The Preterist view: They see this passage as not in chronology with the previous and coming verses. Some see this as a literal war in heaven while others as a metaphor for something else. Some see this about Jesus’ crucifixion and resurrection. Others in this camp see this as the woman’s flight into the wilderness. Some see Michael and Jesus as indistinguishable, which is what the Jehovah’s Witnesses believe, while others take what this passage says and believe they are representations or separate beings. The angels also receive varying meanings; some see them as the Apostles, others as demons, or a story to teach what is truth and what is false. Some see this as Satan’s fall and the conclusion to his power and influence on Christians, while others see that Satan is still active. Most see Satan as unable to go before God and accuse us because he has been thrown out of heaven. At the very least, most believe Satan is limited to what he can do because of the Cross.
The Futurist view: They see this passage as the battle of angels and demons in heaven as portrayed in Daniel 12. Some see this as the beginning of the great tribulation, or in the middle, while others see this as just pertaining to spiritual warfare. Others see this as Satan being cast out of heaven while others see it as the war over the attempt to stop salvation and the work of Christ. Some see this as a template of how Satan operates and seeks to battle Christians and/or the defeat of Satan. Others in this camp see Satan nurtured by the blood of the Lamb and our victory over Christ. Others see this as a story to keep our faith in times of persecution from Satan or from men. A short time indicates that this passage is about Satan being bound during the millennial kingdom before he is let out for the final time.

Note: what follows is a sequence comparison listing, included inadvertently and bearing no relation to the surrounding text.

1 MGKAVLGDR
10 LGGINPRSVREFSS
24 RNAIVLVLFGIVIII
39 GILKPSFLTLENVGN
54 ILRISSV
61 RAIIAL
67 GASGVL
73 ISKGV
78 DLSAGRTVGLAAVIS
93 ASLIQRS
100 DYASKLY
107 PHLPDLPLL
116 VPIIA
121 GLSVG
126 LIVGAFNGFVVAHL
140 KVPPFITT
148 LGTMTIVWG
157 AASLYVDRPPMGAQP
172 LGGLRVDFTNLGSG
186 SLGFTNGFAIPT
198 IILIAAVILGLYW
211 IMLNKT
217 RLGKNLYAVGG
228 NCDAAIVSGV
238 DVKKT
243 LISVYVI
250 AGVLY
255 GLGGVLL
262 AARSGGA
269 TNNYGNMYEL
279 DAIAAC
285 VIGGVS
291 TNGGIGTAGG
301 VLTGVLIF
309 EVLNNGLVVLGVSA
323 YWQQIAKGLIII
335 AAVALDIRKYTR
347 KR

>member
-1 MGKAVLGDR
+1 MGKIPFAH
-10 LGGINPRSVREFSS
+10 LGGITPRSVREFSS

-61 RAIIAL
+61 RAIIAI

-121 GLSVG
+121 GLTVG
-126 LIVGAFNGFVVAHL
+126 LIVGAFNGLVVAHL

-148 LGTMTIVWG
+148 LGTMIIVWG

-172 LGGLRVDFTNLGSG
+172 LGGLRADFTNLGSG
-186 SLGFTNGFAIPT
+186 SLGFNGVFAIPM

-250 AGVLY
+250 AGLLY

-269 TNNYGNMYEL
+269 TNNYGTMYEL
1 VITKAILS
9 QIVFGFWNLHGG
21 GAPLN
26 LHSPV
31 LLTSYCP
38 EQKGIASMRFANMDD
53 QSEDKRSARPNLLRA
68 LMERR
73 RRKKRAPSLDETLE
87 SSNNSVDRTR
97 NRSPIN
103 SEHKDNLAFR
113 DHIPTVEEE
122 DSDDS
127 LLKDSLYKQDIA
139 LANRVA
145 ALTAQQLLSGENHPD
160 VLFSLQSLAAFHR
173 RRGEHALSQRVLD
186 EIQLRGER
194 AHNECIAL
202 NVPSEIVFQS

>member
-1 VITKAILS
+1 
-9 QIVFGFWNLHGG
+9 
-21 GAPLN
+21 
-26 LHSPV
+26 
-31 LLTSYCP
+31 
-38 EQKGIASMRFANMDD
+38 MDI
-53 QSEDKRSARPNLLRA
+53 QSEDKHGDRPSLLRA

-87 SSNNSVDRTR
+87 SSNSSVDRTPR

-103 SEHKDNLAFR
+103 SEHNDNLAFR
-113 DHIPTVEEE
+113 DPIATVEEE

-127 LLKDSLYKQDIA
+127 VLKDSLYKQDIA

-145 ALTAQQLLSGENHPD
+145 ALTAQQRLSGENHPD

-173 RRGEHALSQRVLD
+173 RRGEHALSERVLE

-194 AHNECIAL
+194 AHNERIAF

The Idealist view: They see this passage as a retelling of the spiritual conflict of the previous passage in verses 12:1-6. Some see this as a play, depicting spiritually the events of how Christ prevailed with the cross and with His resurrection and atonement, while others see it mainly as the focus of the defeat of Satan. Most see all of this together and the state of the new age of the Covenant we have with Christ. Satan’s role here is seen as the accuser who seeks to bring condemnation, which Christ stopped and thus neutered his role to trick us before God and activity, but still has the power to influence us. Apparently, Satan may have had the role to bring condemnation to humans before God, but the work of Christ stopped that. Now, only our rejection of Christ brings condemnation. In the meantime, Satan will do all he can to bring it on to believers as much as he can and as long as he can; however, we do not need to fear this with Christ in us.
The Historicist view: They see this passage as metaphor of the struggle of the Church and its conflict with heathenism outwardly and apostasy inwardly, and the victory of the Church. They set the dates as during the Emperor Julian in 361 to 363; the casting out of the dragon was the expulsion of pagan Rome being replaced with Christianity, and the Church’s growth and spread. Yet, the troubles don’t stop for the Church; the struggles continue both inwardly and outwardly, but the Church will prevail!